OSIRIS-APEX will use its thrusters to stir up rocks and dust on the surface of Apophis to enable scientists to study the material below. (Credit: NASA's Goddard Space Flight Center Conceptual Image Lab)

Apex's Contribution to OSIRIS-REx

Apex is honored to have supplied our high-performance operational amplifier, PA12, to this groundbreaking mission in space exploration. We take pride in being onboard OSIRIS-REx and we look forward to witnessing the incredible scientific discoveries that emerge from this historic mission. 

The PA12 is a state-of-the-art high voltage (±50V), very high output current (±15A PEAK) operational amplifier designed to drive resistive, inductive and capacitive loads. This hybrid integrated circuit utilizes thick film (cermet) resistors, ceramic capacitors and semiconductor chips to maximize reliability, minimize size and give top performance. Ultrasonically bonded aluminum wires provide reliable interconnections at all operating temperatures. The PA12 is in a hermetically sealed and electrically isolated 8-pin TO-3 package and available in standard, "M", "M/883", and soon to be radiation tolerant (R) grade variants.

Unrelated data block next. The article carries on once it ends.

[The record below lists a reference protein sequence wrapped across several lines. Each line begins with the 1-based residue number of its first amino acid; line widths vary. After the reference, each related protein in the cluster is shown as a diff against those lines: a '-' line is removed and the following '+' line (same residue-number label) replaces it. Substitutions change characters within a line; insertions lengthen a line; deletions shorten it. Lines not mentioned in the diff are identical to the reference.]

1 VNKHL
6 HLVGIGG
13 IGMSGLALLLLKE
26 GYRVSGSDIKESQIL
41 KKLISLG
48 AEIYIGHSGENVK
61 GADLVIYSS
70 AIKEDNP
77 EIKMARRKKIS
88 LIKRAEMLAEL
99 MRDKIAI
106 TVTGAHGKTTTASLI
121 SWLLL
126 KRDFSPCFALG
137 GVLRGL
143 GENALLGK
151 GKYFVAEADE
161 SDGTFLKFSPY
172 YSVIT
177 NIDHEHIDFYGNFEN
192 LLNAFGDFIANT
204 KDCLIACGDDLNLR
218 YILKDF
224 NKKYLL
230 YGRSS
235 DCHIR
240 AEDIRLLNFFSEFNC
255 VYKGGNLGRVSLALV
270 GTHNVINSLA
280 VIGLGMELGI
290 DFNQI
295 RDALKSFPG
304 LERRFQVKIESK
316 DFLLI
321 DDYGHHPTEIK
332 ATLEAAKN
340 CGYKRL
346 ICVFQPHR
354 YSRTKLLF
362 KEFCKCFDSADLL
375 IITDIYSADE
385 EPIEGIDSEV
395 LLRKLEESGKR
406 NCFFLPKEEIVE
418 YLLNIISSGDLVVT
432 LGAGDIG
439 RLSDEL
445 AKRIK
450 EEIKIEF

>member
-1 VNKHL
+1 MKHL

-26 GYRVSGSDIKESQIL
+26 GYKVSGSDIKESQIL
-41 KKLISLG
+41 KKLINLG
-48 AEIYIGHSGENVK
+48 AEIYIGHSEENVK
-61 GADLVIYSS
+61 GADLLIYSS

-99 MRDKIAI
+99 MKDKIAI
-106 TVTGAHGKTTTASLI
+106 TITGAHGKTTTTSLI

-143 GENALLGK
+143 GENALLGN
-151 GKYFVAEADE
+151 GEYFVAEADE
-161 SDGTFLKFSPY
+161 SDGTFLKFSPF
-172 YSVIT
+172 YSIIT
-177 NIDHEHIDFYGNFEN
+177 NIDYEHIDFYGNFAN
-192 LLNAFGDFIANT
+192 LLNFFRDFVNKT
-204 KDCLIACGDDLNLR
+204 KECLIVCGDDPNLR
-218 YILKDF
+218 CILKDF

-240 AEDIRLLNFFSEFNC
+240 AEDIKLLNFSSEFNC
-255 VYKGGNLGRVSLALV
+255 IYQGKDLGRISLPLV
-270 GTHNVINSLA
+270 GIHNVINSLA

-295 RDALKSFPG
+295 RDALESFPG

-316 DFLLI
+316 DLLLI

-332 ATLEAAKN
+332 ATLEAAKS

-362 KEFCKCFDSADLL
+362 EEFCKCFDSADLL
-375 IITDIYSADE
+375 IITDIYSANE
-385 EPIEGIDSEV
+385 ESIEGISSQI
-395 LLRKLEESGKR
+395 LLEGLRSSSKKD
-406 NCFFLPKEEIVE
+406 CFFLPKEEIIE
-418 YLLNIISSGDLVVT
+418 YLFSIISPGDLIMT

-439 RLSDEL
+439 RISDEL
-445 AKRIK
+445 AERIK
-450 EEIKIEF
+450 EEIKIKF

PA12 Key SpecificationsApex Microtechnology's PA12

  • Voltage supply operation - ±10V to ±45V
  • High output current - up to 15A PEAK
  • Low thermal resistance – 1.4°C/W
  • Current fold over protection
  • Excellent linearity - Class A/B output
  • SMD #: 5962-9065901HXA


Congratulations to everyone involved in the OSIRIS-REx mission and here's to the continued success of OSIRIS-APEX and the endless possibilities that lie ahead. See you in space!

- Apex Microtechnology 

Back to Blog